View Full Version : A warning to anyone using mirtazapine with adhd media


antihero
08-15-15, 04:49 AM
recently I started back on dexamphetamine and usually when I'm on it I need something to help me sleep. In the past I either use a really low dose of seroquel about 25 to 50mg or prescription melatonin. This time I decided to use mirtazapine and to my surprise I didn't feel the Dex working after one week I am at a dose of 6 5 mg tabs a day which is not low for me and I almost felt no affect. I've been reading up on mirtazapine and it is sometimes used to help people come off meth. I need some advice as well as I don't want to take seroquel any more and we don't have trazadone in Australia. Are there any other Meds that will help me sleep? I asked my new dr for a low dose Thorazine which I have taken before for sleep with good results but he says it causes brain damage and won't prescribe it.

sarahsweets
08-15-15, 06:20 AM
What is your sleep hygiene like?

antihero
08-15-15, 01:26 PM
What do you mean by hygiene?

sarahsweets
08-15-15, 02:14 PM
Sleep hygiene is like the routine and pattern you have for going to bed. In order to have good reliable restful sleep, habits that you stick to fairly religiously must be developed. Foor example: I used to have horrible insomina,delayed sleep phase issues. Years I suffered during the witching our of 3am. I then had a sleep study which, in laymans terms explained some things. I dont have the exact phrasing right but basically when the brain is active you can measure alpha waves. When you are in the deepest stages of sleep (3+4) your brain has delta waves. Well when I was in those deep stages of sleep, my brain had the delta waves but also the alpha waves. Basically, even though I was in deep sleep, my brain wasnt really resting the way it should. This affects my circadium rhythm among other things. I tried sleeping pills and they only worked for awhile and with my alcoholism its just not something that works for me. The doctor told me all about sleep hygiene and I also read about it. It took 9-10 months of consistent practice to get where I am.

For me that means, I go to bed and wake up within the same two hour windows every single day no matter what. For me that is between 4-6 am and 10-12 pm. I do not deviate from this with rare exceptions. I had to do this whether or not I wanted to. I needed to go up to bed and get in it. No electronics only reading. Dark room, not to warm. Sleep clothes. A routine is crucial. You wont like it one bit but I promise you if you can make it through the tunnel there is light at the end of it. I encourage you to have a sleep study. It can give you much needed answers.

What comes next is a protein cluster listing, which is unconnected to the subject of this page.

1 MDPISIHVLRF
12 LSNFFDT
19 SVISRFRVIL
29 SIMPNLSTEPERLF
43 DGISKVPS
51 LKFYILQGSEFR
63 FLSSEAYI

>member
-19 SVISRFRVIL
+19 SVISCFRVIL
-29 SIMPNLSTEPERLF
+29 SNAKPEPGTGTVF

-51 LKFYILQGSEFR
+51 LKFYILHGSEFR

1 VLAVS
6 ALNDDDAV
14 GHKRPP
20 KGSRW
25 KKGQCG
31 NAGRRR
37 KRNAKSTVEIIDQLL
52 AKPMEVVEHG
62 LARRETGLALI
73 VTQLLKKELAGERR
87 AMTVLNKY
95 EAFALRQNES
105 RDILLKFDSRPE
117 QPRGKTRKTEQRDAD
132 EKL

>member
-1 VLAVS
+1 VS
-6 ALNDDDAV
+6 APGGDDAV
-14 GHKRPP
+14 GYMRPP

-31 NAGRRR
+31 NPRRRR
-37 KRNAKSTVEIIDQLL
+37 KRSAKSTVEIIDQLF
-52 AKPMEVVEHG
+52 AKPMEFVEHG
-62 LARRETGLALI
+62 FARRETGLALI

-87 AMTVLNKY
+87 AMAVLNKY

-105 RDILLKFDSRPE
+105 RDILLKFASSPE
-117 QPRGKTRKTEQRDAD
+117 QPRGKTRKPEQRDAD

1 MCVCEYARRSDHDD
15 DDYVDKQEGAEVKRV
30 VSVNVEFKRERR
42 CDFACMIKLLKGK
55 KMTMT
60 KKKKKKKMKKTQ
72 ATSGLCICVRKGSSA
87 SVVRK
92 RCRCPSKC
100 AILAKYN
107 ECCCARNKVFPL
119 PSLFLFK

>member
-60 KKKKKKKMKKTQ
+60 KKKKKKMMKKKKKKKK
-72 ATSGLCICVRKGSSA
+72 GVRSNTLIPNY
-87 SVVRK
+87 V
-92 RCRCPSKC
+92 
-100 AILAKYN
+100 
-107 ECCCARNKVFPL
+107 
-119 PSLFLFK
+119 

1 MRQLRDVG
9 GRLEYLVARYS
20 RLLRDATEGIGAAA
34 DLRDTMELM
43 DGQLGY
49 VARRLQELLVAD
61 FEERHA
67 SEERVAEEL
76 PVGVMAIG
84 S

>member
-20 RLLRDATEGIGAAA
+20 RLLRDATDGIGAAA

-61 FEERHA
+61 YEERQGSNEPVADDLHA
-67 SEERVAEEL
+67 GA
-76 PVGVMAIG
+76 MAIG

aeon
08-15-15, 10:20 PM
What sarah said above about sleep hygiene is spot-on.

Avoiding the use of anything with a screen 1-2 hours before bed is important as certain wavelengths of light influence your production of melatonin, among other things, and that can disrupt your sleep cycle.

I take dextroamphetamine and when mirtazapine was added to my Rx, I noticed no effect on the dex, save some counteraction of its anorectic effects. I wouldn’t expect it would, given their respective chemistries, but everyone responds differently and chemistry doesn’t explain everything.

Sorry to hear it didn’t work out for you.


cheers,
Ian

antihero
08-16-15, 03:33 PM
Thanks for the replies. My sleep hygiene is horrible. I sleep with my TV on running YouTube. I have a lot of things I need to fix I know. It might not be the mirtazapine blocking the Dex from working properly I might have developed tolerance so I'm going to talk a week or two off and see if that helps.

dvdnvwls
08-16-15, 08:56 PM